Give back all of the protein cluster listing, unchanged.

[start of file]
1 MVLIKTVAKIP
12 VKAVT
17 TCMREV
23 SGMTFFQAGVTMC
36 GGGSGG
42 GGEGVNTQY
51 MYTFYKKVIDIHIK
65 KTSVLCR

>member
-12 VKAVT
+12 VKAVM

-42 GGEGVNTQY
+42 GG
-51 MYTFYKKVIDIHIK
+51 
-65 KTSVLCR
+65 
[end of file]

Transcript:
1 MVLIKTVAKIP
12 VKAVT
17 TCMREV
23 SGMTFFQAGVTMC
36 GGGSGG
42 GGEGVNTQY
51 MYTFYKKVIDIHIK
65 KTSVLCR

>member
-12 VKAVT
+12 VKAVM

-42 GGEGVNTQY
+42 GG
-51 MYTFYKKVIDIHIK
+51 
-65 KTSVLCR
+65 